Mansfield Park (Chapter 2, page 2 of 8)


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Chapter 2

"This is not a very promising beginning," said Mrs. Norris, when Fanny
had left the room. "After all that I said to her as we came along, I
thought she would have behaved better; I told her how much might depend
upon her acquitting herself well at first. I wish there may not be a
little sulkiness of temper--her poor mother had a good deal; but we
must make allowances for such a child--and I do not know that her being
sorry to leave her home is really against her, for, with all its
faults, it was her home, and she cannot as yet understand how much
she has changed for the better; but then there is moderation in all
things."

It required a longer time, however, than Mrs. Norris was inclined to
allow, to reconcile Fanny to the novelty of Mansfield Park, and the
separation from everybody she had been used to. Her feelings were very
acute, and too little understood to be properly attended to. Nobody
meant to be unkind, but nobody put themselves out of their way to
secure her comfort.

The holiday allowed to the Miss Bertrams the next day, on purpose to
afford leisure for getting acquainted with, and entertaining their
young cousin, produced little union. They could not but hold her cheap
on finding that she had but two sashes, and had never learned French;
and when they perceived her to be little struck with the duet they were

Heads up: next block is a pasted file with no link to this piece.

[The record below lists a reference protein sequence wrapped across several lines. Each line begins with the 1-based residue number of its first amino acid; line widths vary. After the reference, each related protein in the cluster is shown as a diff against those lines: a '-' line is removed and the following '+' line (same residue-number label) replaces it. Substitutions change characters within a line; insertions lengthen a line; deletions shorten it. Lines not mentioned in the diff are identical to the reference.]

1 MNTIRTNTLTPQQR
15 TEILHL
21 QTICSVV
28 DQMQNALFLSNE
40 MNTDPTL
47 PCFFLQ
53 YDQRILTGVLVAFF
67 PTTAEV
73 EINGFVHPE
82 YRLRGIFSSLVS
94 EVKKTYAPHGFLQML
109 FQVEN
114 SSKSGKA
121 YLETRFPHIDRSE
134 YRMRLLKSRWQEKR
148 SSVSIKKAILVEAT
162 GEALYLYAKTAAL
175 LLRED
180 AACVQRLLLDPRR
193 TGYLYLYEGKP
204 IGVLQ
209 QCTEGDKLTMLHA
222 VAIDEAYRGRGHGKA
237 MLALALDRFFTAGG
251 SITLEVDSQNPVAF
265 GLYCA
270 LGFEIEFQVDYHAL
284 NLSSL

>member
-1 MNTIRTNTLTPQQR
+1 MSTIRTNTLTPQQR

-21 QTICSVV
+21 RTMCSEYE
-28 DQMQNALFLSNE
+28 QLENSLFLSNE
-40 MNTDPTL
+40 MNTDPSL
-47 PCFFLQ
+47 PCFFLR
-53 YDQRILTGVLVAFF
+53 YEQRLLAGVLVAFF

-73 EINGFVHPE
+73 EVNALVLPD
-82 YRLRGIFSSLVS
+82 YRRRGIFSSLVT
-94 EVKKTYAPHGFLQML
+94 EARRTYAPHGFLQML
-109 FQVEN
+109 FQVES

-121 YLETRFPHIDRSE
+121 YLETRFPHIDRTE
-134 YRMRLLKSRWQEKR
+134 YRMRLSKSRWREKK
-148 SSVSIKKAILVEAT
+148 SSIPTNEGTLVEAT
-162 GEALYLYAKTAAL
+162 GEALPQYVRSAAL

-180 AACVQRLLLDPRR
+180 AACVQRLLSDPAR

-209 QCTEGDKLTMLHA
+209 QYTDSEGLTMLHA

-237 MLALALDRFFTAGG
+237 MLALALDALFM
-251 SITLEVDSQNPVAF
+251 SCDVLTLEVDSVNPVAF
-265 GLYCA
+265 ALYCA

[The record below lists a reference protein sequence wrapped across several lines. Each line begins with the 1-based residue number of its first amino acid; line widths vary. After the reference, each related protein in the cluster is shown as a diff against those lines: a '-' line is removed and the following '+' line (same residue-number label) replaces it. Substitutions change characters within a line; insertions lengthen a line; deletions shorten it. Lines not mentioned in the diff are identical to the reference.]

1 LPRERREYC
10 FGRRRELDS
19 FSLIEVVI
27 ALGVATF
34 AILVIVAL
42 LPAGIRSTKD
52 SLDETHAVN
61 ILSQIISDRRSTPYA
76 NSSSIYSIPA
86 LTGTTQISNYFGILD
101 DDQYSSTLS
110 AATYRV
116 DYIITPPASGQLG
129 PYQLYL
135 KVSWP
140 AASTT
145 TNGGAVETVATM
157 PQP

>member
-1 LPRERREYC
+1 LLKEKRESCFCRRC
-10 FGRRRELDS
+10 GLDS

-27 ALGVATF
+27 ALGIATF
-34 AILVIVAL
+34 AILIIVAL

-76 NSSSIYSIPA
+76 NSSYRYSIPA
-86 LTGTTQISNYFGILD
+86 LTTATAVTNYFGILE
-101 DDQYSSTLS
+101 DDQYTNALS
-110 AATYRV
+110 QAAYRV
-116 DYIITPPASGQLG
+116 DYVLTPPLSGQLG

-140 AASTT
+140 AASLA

so good as to play, they could do no more than make her a generous
present of some of their least valued toys, and leave her to herself,
while they adjourned to whatever might be the favourite holiday sport
of the moment, making artificial flowers or wasting gold paper.

Fanny, whether near or from her cousins, whether in the schoolroom, the
drawing-room, or the shrubbery, was equally forlorn, finding something
to fear in every person and place. She was disheartened by Lady
Bertram's silence, awed by Sir Thomas's grave looks, and quite overcome
by Mrs. Norris's admonitions. Her elder cousins mortified her by
reflections on her size, and abashed her by noticing her shyness: Miss
Lee wondered at her ignorance, and the maid-servants sneered at her
clothes; and when to these sorrows was added the idea of the brothers
and sisters among whom she had always been important as playfellow,
instructress, and nurse, the despondence that sunk her little heart was
severe.

The grandeur of the house astonished, but could not console her. The
rooms were too large for her to move in with ease: whatever she touched
she expected to injure, and she crept about in constant terror of
something or other; often retreating towards her own chamber to cry;
and the little girl who was spoken of in the drawing-room when she left
it at night as seeming so desirably sensible of her peculiar good
fortune, ended every day's sorrows by sobbing herself to sleep. A week
had passed in this way, and no suspicion of it conveyed by her quiet
passive manner, when she was found one morning by her cousin Edmund,
the youngest of the sons, sitting crying on the attic stairs.

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